how can i reduce speed of motor with controlling its direction

Discussion in 'The Projects Forum' started by utilityhacker, May 1, 2014.

  1. utilityhacker

    Thread Starter Member

    May 1, 2014
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    i want to make a two wheeled robot.
    i m using two 3v dc motors.the problem is i want to reduce the speed of the motor without using gears and at the same time control directions of both motors.
    i am using arduino uno as brain of my robot.
    i used l293d to control the directions but couldn't control the speed.
    pls help.......
     
  2. Alec_t

    AAC Fanatic!

    Sep 17, 2013
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    Although PWM could provide speed control, I don't see how you can use a (presumably normal) 3V model motor without reduction gearing. Without gearing it would probably mean controlling the motor rotation to an accuracy of part of one revolution. Difficult if not impossible.
     
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  3. utilityhacker

    Thread Starter Member

    May 1, 2014
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    i actualy got them from an old rc car.....
     
  4. Alec_t

    AAC Fanatic!

    Sep 17, 2013
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    Fine for car use, but a 2-wheel robot .....? Will it be travelling as fast as the car? Can you post a description or sketch of the intended robot?
     
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  5. Bernard

    AAC Fanatic!

    Aug 7, 2008
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    Similar situation: Elactric tractor with 2 center tapped slide pots for speed & direction. Pots forward of CT, moves slowly forward, R pot advanced, starts L turn; back on L pot to CT & beyond, fast L turn. Discrete components controlling PWM & H bridges. Gave it all away.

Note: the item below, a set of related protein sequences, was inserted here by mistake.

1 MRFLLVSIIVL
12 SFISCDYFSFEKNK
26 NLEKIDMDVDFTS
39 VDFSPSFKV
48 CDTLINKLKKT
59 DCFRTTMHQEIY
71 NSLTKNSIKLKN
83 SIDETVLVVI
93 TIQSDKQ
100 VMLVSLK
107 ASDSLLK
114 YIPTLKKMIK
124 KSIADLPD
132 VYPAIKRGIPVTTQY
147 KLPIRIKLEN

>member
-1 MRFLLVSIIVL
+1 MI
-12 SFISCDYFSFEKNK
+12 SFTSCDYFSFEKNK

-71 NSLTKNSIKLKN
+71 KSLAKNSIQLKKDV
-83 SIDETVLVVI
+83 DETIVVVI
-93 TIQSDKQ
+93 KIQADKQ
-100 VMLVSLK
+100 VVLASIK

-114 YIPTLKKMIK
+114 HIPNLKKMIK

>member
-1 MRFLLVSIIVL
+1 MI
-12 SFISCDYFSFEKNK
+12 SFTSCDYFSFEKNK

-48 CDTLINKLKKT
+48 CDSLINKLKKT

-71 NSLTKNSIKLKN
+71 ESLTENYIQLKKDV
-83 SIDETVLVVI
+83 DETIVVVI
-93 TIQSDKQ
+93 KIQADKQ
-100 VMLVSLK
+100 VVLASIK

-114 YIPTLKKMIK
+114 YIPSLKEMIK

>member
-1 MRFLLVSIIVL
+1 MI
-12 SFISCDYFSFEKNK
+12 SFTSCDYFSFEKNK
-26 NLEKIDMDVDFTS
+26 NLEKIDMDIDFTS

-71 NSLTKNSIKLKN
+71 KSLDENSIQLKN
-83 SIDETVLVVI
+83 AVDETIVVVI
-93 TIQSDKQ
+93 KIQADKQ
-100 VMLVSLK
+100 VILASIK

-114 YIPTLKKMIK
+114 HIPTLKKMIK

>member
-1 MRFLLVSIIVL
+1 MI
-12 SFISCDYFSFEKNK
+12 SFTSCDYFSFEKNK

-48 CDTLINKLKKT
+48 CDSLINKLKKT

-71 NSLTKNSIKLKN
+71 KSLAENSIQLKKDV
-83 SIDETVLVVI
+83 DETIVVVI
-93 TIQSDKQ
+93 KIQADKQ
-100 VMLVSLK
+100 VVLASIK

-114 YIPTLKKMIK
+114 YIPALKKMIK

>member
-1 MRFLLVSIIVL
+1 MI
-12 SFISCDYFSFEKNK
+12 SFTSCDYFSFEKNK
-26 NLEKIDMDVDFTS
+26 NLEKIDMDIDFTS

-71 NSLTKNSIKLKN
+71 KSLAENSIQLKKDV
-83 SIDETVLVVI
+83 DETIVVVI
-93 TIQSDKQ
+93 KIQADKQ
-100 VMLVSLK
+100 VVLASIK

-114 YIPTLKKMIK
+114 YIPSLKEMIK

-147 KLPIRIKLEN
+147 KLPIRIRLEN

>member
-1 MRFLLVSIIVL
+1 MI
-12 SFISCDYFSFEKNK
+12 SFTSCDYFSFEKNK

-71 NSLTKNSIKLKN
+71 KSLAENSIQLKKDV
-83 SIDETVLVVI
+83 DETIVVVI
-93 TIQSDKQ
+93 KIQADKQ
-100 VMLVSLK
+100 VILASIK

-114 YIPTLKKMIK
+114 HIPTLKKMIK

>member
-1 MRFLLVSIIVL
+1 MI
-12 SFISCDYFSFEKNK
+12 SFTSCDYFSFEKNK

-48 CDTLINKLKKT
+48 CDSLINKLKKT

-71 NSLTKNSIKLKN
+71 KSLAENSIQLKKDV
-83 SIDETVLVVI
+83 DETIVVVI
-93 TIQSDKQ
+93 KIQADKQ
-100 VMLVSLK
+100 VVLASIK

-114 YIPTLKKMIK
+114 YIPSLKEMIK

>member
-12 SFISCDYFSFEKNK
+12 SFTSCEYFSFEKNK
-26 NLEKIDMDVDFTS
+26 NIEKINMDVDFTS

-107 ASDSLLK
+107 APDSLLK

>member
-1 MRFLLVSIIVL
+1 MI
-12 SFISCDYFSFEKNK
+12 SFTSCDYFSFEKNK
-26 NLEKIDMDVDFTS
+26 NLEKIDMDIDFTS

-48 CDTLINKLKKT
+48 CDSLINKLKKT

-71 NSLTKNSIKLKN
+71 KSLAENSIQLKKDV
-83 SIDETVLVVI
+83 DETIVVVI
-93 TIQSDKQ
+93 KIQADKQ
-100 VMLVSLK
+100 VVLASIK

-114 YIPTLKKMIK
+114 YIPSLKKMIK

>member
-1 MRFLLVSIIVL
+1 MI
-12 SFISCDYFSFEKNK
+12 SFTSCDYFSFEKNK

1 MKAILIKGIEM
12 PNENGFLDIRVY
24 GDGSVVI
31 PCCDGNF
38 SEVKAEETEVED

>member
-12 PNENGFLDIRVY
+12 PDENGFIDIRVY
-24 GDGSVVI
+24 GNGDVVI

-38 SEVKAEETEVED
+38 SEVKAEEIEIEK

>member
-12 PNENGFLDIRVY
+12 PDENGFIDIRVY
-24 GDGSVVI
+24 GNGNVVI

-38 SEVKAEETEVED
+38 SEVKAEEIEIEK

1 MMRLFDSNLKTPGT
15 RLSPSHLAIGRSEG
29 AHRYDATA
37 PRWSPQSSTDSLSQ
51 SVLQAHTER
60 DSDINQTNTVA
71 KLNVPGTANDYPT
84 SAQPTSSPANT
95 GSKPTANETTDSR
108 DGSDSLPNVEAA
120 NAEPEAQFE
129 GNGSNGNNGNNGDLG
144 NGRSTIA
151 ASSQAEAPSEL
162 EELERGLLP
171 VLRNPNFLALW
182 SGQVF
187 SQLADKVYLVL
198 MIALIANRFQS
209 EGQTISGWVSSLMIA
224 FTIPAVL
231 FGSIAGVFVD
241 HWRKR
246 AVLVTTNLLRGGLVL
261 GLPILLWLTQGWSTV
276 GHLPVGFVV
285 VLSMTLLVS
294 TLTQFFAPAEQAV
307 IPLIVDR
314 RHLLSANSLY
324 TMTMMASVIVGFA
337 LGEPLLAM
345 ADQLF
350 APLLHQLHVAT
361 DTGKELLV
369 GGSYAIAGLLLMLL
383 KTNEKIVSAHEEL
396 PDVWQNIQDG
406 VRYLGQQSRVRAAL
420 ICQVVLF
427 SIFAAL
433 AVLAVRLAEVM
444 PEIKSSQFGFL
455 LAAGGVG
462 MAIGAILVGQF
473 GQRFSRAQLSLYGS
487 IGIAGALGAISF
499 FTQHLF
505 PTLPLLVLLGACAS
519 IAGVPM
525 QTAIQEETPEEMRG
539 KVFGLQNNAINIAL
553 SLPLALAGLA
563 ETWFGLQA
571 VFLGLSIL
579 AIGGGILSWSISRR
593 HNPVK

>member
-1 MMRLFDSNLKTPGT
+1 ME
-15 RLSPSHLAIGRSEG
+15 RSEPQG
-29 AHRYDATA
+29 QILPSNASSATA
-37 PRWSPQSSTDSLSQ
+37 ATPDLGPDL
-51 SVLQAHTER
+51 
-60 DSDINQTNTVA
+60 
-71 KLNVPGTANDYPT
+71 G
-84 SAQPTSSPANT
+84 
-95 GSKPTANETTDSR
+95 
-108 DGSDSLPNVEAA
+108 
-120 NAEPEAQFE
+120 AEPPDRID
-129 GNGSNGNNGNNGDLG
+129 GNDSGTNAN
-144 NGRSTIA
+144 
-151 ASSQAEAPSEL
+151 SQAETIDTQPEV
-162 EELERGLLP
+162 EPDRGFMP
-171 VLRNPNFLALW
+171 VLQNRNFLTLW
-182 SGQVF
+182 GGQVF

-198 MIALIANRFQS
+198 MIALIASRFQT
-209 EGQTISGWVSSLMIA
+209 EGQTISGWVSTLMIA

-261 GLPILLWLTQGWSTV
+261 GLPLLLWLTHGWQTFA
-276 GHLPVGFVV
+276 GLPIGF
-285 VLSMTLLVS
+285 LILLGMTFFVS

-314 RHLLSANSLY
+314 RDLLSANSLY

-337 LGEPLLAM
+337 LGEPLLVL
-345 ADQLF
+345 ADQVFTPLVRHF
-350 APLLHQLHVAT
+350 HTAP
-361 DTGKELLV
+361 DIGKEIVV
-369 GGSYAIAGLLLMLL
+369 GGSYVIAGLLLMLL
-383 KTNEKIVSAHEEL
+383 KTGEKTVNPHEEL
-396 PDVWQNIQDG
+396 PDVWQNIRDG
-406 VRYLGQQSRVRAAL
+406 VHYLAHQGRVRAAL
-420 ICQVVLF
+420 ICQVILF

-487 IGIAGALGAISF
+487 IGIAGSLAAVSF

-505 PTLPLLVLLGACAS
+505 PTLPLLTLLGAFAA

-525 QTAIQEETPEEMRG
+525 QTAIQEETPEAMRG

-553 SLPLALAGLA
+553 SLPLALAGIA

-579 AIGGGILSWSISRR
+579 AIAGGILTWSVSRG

Last edited: May 1, 2014
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  6. utilityhacker

    Thread Starter Member

    May 1, 2014
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    Not as fast as car but like an average two wheeled robot
    this is my first robot.
    i just posted what i'm going to do.i haven't done it yet.
    i'm stuck with the hardware and controlling part.
     
  7. ErnieHorning

    Member

    Apr 17, 2014
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    the minimum speed of a DC motor depends on how many commutator sections there are. 6 can go slower then 3 and 12 can go slower than 6. The more there are the more the motor will cost too. Try just attaching a variable power supply to the motor and see how slow it will go with no load. You never be able to go slower than that.

    DC motors have less torque the slower they go, so there will be a bottom end with the weight of your robot.

    [​IMG]
     
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  8. MaxHeadRoom

    Expert

    Jul 18, 2013
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    The DC brushed motors I use have maximum torque at zero rpm and is fairly flat up to the rated RPM, this is often typical of medium to high grade motors.
    Max.
     
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  9. GopherT

    AAC Fanatic!

    Nov 23, 2012
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    True, true.

    DC motors approach zero torque at max speed and no load. Inverse is true, that is why stall torque is such an important datasheet parameter.
     
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  10. ErnieHorning

    Member

    Apr 17, 2014